Debian

Open up /etc/network/interfaces in a text editor and find the entry for your wireless device. Which should look something like

iface wlan0 inet manual
    wpa-driver madwifi
    wpa-roam   /etc/network/wpa_supplicant.conf

and add the line

    pre-up iwpriv wlan0 bmiss 200

to the end of it where of course you substitute your interface name (e.g., "ath0") for "wlan0".

No Draft n support in Linux (madwifi and ndiswrapper)

Once you have your shiny new wireless card working, you can give yourself a pat on the back for a job well done. However, if your are a perfectionist and enough of a sucker to go for a pricey draft n router, your job is not done. Well actually maybe it is and mayhap you shouldn't go for that router either. Though the card can indeed be made to work under Linux, it is not clear if it will operate under the draft n protocol.

Tests with the DLink DIR-655, which has the same AR5008 chipset family, proved discouraging. The first test using the windows driver natively in windows does indeed work. The connection should be listed as 300Mbit/s and should connect in the router's "802.11ng only" mode. Not having access to any linux benchmarking tools, there was only ssh which gave transfer speeds of ~3.5MByte/s. Not exactly the 10x as promised by the box even when accounting for ssh overhead, but a decent improvement to 11g speeds.

As for Linux, things get a little dicey. Using no authentication/encryption, wpa_supplicant (with -D wext) and the ndiswrapper driver, the card is only able to connect if the router is set to "802.11g only" mode. In "Mixed 802.11ng, 802.11g and 802.11b" mode, there is only a brief period of connectivity where no ip address is assigned and then the connection is dropped. In "802.11ng only" mode, no connection at all.

Though it does appear that there are some out there looking at 11n for the new ath5k open-hal branch of madwifi which has yet to support this chip at all[7], this ticket does not bode well for the current trunk madwifi driver. Indeed, using the madwifi driver (and giving wpa_supplicant either the -D madwifi or -D wext option) is more promising, but the result is still the same: no 11n connection. Using the router's "Mixed 802.11ng, 802.11g and 802.11b" mode does work, but only provides (admittedly solid) 11g speeds of 20*10^6bits/sec using the TCP_STREAM benchmark in the netperf suite. Again, however "802.11ng only" mode doesn't work. A connection seems to happen and will sit there for some time while no ip address is assigned even by invoking dhclient manually.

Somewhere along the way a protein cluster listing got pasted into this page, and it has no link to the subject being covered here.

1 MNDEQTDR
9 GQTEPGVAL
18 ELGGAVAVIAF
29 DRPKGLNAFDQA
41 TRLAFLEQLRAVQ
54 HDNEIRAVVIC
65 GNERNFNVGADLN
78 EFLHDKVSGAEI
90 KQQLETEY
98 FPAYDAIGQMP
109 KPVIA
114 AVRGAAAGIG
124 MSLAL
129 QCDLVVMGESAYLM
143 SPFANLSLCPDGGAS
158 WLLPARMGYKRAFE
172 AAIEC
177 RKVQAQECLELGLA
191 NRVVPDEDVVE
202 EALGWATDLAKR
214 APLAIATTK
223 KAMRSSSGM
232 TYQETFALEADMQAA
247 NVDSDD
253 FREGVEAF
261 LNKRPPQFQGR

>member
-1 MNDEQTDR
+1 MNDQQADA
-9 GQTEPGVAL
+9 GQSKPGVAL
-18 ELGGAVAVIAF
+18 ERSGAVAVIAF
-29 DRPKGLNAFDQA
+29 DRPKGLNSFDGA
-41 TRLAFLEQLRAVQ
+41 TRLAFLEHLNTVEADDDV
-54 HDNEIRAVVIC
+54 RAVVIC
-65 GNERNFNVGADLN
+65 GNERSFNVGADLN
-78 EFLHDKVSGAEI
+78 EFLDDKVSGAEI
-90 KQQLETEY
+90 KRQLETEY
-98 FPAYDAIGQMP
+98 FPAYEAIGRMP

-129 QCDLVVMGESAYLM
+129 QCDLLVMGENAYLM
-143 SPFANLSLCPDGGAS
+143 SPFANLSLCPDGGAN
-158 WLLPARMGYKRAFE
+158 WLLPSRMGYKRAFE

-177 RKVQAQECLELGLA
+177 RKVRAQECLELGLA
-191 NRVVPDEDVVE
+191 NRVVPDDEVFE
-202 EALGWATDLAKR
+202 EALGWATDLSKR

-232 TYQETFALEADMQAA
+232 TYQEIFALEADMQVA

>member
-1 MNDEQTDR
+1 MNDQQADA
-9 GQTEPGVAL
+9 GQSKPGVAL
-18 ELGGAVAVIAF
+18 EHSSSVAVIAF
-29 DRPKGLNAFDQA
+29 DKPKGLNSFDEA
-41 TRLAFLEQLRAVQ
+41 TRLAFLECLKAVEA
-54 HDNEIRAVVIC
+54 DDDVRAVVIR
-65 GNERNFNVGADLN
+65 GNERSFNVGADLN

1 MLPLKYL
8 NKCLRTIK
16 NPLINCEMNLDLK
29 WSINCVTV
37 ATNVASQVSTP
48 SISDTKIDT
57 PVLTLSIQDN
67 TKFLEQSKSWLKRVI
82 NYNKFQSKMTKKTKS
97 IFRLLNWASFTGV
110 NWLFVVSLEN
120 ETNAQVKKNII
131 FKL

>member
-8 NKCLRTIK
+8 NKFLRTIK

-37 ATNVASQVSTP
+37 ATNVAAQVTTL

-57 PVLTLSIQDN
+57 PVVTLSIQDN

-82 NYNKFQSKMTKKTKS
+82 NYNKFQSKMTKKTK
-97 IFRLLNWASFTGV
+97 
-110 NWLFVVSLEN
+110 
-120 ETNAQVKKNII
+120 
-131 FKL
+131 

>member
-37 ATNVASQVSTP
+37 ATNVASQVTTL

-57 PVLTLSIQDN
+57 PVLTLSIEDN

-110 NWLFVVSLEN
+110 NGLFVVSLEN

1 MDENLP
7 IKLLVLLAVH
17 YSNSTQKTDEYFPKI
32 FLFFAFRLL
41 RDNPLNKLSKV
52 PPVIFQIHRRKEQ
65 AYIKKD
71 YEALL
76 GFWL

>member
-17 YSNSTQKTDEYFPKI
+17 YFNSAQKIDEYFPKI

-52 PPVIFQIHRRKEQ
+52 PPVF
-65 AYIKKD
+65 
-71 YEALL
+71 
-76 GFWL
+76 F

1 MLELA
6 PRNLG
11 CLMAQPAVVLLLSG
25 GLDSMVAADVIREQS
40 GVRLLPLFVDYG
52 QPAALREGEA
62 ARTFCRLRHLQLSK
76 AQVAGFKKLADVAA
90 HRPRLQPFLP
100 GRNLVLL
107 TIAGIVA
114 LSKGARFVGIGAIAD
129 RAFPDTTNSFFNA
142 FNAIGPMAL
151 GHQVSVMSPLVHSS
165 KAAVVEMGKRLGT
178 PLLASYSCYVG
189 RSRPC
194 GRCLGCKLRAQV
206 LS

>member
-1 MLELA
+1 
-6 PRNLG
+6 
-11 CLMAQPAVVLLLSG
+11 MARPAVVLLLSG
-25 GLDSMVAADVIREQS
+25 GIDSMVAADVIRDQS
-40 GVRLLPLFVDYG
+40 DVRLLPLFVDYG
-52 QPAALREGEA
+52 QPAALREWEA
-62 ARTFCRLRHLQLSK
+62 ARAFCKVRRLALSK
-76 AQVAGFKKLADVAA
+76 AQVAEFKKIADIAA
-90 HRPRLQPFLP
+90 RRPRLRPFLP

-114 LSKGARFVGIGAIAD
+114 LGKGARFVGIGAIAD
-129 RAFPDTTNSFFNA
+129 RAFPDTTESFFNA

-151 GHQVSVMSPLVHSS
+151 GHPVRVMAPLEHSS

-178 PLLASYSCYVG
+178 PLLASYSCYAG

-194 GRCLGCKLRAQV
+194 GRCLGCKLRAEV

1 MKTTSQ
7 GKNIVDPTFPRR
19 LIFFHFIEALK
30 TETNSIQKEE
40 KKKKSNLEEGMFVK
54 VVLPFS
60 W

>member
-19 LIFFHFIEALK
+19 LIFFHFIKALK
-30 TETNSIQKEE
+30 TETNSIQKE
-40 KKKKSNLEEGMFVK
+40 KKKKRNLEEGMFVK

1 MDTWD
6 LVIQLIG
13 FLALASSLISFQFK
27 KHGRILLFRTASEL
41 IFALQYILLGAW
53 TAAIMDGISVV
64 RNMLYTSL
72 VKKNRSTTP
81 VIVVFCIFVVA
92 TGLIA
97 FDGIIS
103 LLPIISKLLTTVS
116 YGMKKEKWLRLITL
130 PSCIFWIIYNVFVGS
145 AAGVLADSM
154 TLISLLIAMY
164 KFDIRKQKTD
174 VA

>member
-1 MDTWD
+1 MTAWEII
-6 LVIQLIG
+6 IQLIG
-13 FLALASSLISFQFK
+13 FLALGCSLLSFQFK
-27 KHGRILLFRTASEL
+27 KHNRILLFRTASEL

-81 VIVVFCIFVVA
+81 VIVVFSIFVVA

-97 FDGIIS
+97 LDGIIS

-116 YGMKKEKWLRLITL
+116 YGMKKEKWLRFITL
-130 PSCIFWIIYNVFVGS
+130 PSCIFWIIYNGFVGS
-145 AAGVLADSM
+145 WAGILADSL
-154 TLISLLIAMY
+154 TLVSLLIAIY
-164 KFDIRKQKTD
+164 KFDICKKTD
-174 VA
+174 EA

The kernel message upon probing the madwifi ath_pci module shows no 11n rates message with corresponding 300Mbps confirming that such capabilities are not within the scope of the driver.

$modprobe ath_pci
$dmesg
.
.
.
[28696.420000] ath_hal: 0.9.30.13 (AR5210, AR5211, AR5212, AR5416, RF5111, RF5112, RF2413, RF5413, RF2133)
[28696.430000] wlan: 0.8.4.2 (svn r2708)
[28696.430000] ath_pci: 0.9.4.5 (svn r2708)
[28696.430000] ACPI: PCI Interrupt 0000:03:00.0[A] -> GSI 17 (level, low) -> IRQ 21
[28696.430000] PCI: Setting latency timer of device 0000:03:00.0 to 64
[28696.570000] ath_pci: switching rfkill capability off
[28696.580000] ath_rate_sample: 1.2 (svn r2708)
[28696.580000] ath_pci: switching per-packet transmit power control off
[28696.580000] wifi0: 11a rates: 6Mbps 9Mbps 12Mbps 18Mbps 24Mbps 36Mbps 48Mbps 54Mbps
[28696.580000] wifi0: 11b rates: 1Mbps 2Mbps 5.5Mbps 11Mbps
[28696.580000] wifi0: 11g rates: 1Mbps 2Mbps 5.5Mbps 11Mbps 6Mbps 9Mbps 12Mbps 18Mbps 24Mbps 36Mbps 48Mbps 54Mbps
[28696.580000] wifi0: turboA rates: 6Mbps 9Mbps 12Mbps 18Mbps 24Mbps 36Mbps 48Mbps 54Mbps
[28696.580000] wifi0: turboG rates: 6Mbps 9Mbps 12Mbps 18Mbps 24Mbps 36Mbps 48Mbps 54Mbps
[28696.580000] wifi0: H/W encryption support: WEP AES AES_CCM TKIP
[28696.580000] wifi0: mac 12.10 phy 8.1 radio 12.0
[28696.580000] wifi0: Use hw queue 1 for WME_AC_BE traffic
[28696.580000] wifi0: Use hw queue 0 for WME_AC_BK traffic
[28696.580000] wifi0: Use hw queue 2 for WME_AC_VI traffic
[28696.580000] wifi0: Use hw queue 3 for WME_AC_VO traffic
[28696.580000] wifi0: Use hw queue 8 for CAB traffic
[28696.580000] wifi0: Use hw queue 9 for beacons
[28696.580000] wifi0: Atheros 5418: mem=0xedf00000, irq=21
[28696.590000] udev: renamed network interface ath0 to wlan0

Hardware switch

Some ThinkPads have a hardware switch that must be in the on position for the radio to work, regardless of driver state:

(ThinkPad R60 radio switch in the ON position)

In addition to hard-switching the wireless card, the switch also generates an acpi event on transition from hi->lo and vice versa. It is however the same event in both directions.

ThinkPads this card may be found in

Related Links